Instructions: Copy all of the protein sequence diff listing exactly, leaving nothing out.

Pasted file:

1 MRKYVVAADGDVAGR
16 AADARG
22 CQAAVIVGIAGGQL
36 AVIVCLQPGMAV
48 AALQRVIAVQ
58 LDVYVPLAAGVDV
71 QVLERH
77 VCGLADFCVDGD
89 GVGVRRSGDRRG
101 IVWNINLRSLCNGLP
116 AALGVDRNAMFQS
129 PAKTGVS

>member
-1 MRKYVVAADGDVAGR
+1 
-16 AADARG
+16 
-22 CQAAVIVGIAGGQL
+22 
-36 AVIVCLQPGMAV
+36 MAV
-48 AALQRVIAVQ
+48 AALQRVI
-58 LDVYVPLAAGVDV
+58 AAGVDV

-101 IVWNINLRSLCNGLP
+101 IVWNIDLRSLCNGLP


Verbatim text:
1 MRKYVVAADGDVAGR
16 AADARG
22 CQAAVIVGIAGGQL
36 AVIVCLQPGMAV
48 AALQRVIAVQ
58 LDVYVPLAAGVDV
71 QVLERH
77 VCGLADFCVDGD
89 GVGVRRSGDRRG
101 IVWNINLRSLCNGLP
116 AALGVDRNAMFQS
129 PAKTGVS

>member
-1 MRKYVVAADGDVAGR
+1 
-16 AADARG
+16 
-22 CQAAVIVGIAGGQL
+22 
-36 AVIVCLQPGMAV
+36 MAV
-48 AALQRVIAVQ
+48 AALQRVI
-58 LDVYVPLAAGVDV
+58 AAGVDV

-101 IVWNINLRSLCNGLP
+101 IVWNIDLRSLCNGLP